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  • Self — Self, n.; pl. {Selves}. 1. The individual as the object of his own reflective consciousness; the man viewed by his own cognition as the subject of all his mental phenomena, the agent in his own activities, the subject of his own feelings, and the …   The Collaborative International Dictionary of English

  • self- — ♦ Élément, de l angl. self « soi même ». ⇒ auto . self élément, de l angl. self, qui signifie soi même . ⇒SELF , élém. de compos. Élém. tiré de l angl. self « soi même », de même sens, entrant dans la constr. de subst. empr. à l angl. ou faits… …   Encyclopédie Universelle

  • self — self, the self In sociology, the concept of self is most frequently held to derive from the philosophies of Charles Horton Cooley , William James , and George Herbert Mead , and is the foundation of symbolic interactionism . It highlights the… …   Dictionary of sociology

  • self — /self/, n., pl. selves, adj., pron., pl. selves, v. n. 1. a person or thing referred to with respect to complete individuality: one s own self. 2. a person s nature, character, etc.: his better self. 3. personal interest. 4. Philos. a …   Universalium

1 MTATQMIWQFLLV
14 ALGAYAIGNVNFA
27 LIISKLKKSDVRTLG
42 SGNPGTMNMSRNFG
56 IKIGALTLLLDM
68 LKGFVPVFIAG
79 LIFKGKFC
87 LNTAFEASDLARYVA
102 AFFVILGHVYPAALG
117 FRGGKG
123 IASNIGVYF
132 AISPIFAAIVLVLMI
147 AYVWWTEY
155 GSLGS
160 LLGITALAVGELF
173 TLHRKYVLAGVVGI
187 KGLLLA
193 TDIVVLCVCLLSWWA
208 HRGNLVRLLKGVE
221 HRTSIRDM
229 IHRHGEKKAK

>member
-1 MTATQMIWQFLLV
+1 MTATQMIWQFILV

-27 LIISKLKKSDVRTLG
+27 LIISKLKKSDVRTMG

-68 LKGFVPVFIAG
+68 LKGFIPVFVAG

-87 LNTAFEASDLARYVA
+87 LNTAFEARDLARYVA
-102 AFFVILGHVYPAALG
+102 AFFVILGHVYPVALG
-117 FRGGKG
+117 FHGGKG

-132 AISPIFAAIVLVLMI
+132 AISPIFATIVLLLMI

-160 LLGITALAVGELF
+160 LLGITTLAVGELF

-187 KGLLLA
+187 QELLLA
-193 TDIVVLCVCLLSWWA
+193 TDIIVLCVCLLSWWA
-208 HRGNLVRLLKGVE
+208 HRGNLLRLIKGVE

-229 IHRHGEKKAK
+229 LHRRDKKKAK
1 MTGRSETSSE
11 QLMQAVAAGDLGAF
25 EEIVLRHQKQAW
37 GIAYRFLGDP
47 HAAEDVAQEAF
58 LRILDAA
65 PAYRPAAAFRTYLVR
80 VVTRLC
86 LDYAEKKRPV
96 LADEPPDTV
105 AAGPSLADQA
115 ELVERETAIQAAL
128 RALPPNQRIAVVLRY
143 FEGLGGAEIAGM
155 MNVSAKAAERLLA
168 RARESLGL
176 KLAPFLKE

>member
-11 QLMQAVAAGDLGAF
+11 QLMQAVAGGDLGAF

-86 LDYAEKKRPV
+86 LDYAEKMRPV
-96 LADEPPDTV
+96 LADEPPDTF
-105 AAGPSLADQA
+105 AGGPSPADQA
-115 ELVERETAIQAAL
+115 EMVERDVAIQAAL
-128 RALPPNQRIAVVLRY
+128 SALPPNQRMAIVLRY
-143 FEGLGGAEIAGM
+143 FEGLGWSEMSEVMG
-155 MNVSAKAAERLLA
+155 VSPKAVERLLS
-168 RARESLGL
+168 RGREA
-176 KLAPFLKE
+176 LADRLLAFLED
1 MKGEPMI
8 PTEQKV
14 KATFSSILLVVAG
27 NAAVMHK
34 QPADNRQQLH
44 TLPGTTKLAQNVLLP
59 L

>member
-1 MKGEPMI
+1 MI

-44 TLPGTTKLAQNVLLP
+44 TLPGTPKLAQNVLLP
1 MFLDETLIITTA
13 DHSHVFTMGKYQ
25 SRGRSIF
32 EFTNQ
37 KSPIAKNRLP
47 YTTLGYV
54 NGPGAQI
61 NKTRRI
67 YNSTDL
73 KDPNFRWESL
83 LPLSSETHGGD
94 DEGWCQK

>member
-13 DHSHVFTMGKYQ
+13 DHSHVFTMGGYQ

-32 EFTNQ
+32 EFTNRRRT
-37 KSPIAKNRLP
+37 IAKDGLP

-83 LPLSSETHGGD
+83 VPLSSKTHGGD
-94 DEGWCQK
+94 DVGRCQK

• self — self; self·dom; self·hood; self·ish·ness; self·ism; self·ist; self·less; self·ness; self·same·ness; thy·self; un·self; do it your·self; do it your·self·er; non·self; it·self; self·ish; self·ward; self·ish·ly; self·ward·ness; self·wards; …   English syllables

  • Self — объектно ориентированный, прототипный язык программирования, который задумывался как развитие языка Smalltalk. Разрабатывался в лаборатории Xerox PARC, а потом в Стэндфордском университете. Это была экспериментальная разработка, целью которой… …   Википедия